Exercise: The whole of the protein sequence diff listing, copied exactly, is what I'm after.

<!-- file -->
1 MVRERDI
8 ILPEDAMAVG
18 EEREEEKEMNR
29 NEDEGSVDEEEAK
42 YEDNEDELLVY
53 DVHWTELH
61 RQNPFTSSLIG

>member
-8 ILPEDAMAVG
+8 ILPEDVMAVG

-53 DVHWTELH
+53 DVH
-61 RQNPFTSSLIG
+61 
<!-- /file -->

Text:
1 MVRERDI
8 ILPEDAMAVG
18 EEREEEKEMNR
29 NEDEGSVDEEEAK
42 YEDNEDELLVY
53 DVHWTELH
61 RQNPFTSSLIG

>member
-8 ILPEDAMAVG
+8 ILPEDVMAVG

-53 DVHWTELH
+53 DVH
-61 RQNPFTSSLIG
+61 